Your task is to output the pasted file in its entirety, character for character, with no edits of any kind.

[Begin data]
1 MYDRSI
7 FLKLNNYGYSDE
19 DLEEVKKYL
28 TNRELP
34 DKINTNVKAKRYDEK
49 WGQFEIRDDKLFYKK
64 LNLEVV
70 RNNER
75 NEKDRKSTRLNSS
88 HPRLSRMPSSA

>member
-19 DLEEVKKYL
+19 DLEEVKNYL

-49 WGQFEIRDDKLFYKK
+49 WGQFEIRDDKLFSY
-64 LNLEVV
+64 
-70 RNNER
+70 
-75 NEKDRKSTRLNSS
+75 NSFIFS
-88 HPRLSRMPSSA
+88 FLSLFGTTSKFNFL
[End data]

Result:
1 MYDRSI
7 FLKLNNYGYSDE
19 DLEEVKKYL
28 TNRELP
34 DKINTNVKAKRYDEK
49 WGQFEIRDDKLFYKK
64 LNLEVV
70 RNNER
75 NEKDRKSTRLNSS
88 HPRLSRMPSSA

>member
-19 DLEEVKKYL
+19 DLEEVKNYL

-49 WGQFEIRDDKLFYKK
+49 WGQFEIRDDKLFSY
-64 LNLEVV
+64 
-70 RNNER
+70 
-75 NEKDRKSTRLNSS
+75 NSFIFS
-88 HPRLSRMPSSA
+88 FLSLFGTTSKFNFL